The interventions according to the chosen topics „LGBTIQ“ (chosen by the Croatian partner Vox Feminae), „The devoid of the subjecthood of the invisible ROHINGYA REFUGEES“ (chosen by the Bangladesh partner artist Ebadur Rahman) and the topic „DISCRIMINATION AND ARTISTIC FREEDOM“ (chosen by the Iranian partner artist Mana Mira) were shown in the respective cities for several days in empty disused spaces such as temporary vacant salesrooms or business offices. The intervention temporarily disturbed the use of the room: an unused room is being used. In doing so, the concept of “void” was contextualised dialectically in its heterotopian approach: an empty room is filled with a topic that is absent in social dialogue.

The resulting state of plenitude was playing field for artists, scientists, NGOs and the public, effectively a room for dialogue and discussion. Following this, parts of the project were invited to Austria, where the respective guide actually lived, to enable an intercultural dialogue. Central to this was the confrontation with the Austrian field of discourse on the topic, as local artists, NGO’s and researchers offered their contribution from their point of view.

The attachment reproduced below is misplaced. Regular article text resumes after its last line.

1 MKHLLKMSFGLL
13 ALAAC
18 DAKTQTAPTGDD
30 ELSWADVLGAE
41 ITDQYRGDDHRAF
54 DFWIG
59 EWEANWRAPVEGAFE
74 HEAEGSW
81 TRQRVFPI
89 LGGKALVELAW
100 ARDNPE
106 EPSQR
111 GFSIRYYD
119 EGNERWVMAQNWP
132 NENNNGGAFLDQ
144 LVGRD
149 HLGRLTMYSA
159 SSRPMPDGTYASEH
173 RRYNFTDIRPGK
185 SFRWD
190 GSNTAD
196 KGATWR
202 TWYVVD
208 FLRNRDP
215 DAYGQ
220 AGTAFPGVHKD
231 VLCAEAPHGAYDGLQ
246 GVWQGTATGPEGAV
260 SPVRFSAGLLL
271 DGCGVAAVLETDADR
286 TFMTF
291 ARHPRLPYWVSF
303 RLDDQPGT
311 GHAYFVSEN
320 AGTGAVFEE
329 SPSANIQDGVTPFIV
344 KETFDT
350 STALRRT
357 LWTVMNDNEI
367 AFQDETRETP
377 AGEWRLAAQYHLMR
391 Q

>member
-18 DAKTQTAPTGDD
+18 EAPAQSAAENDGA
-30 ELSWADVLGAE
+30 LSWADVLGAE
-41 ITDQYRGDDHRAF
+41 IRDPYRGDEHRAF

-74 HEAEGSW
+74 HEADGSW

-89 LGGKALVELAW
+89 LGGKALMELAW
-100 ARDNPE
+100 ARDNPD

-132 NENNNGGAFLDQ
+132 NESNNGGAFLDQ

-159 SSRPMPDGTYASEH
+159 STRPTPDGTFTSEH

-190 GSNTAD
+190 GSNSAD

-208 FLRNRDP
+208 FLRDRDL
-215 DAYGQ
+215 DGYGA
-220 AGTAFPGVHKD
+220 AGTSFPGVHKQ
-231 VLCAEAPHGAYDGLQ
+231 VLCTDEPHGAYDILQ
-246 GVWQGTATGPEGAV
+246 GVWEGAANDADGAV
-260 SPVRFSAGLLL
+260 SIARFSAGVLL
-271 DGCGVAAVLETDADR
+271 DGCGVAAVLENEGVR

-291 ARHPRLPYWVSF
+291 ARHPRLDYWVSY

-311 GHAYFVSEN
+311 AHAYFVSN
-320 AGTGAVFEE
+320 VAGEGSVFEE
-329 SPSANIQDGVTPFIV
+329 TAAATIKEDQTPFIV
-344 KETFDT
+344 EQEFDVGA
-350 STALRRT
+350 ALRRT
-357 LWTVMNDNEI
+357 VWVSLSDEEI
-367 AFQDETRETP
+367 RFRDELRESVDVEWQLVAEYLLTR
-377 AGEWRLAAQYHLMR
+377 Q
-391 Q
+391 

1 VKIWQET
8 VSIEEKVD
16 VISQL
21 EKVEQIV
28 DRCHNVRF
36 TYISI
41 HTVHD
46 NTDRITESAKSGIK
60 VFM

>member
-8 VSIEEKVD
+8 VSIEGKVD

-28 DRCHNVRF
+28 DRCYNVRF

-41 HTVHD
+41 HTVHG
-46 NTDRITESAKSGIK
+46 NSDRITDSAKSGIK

The research was accompanied by transdisciplinary qualitative social research, biographical workshops, audience interviews, auto-ethnography, and depth hermeneutic analysis in the reflection phases. Finally, a web-based room was created. The virtual mapping is a cartography of all the chosen topics, assembled artworks, interviews, and academic publications, creating a new discourse leading to a transcultural space. Visitors are invited to explore the interactive virtual archive by means of animated 3D graphics and a blue cube simulation. It can be understood as a platform which is freely accessible from anywhere via the internet in such a way that the relational aspect of the project is also explorable here in an aesthetically perceptual way. The concept is therefore that through the moment of encounter something becomes visible in its phenomenological sense. Before that it stays in an invisible mode.

The interaction alone brings the project and its artefacts to the surface - how they are made visible and to what extent can be seen as an inherent part of the mapping.

It contains

  • artworks by the participating artists Rina Barbarić, Matija Peček, Ebadur Rahman, Shalahuddin Helaly, Avi Shankar Ain, Ronni Ahmmed, Razib Datta, Mahia Rahman, Naw Naw, Tanvir Ahmed Chowdhury, Sheida, Samyi, Mana Mira, Babak, Betty, Farimah, Hosein, Mina, Marjan, Maryam, Nasim, Naghmeh, Rahil, Sahar, Sara, Bruno Strobl and Alex Samyi,
  • audience interviews by Andreas Hudelist,
  • publications by the research team Regina Klein, Rosalia Kopeinig, Martina Ukowitz and by the researchers Erol Yildiz and Mariel Rodriguez Rodriguez,
  • Trailer of the interventions, auto-ethnographic sketchbooks, which can be understood as the base for the virtual mapping and film interviews by Katrin Ackerl Konstantin.
Raum Austria Discrimination + Artistic Freedom - Screenshot 5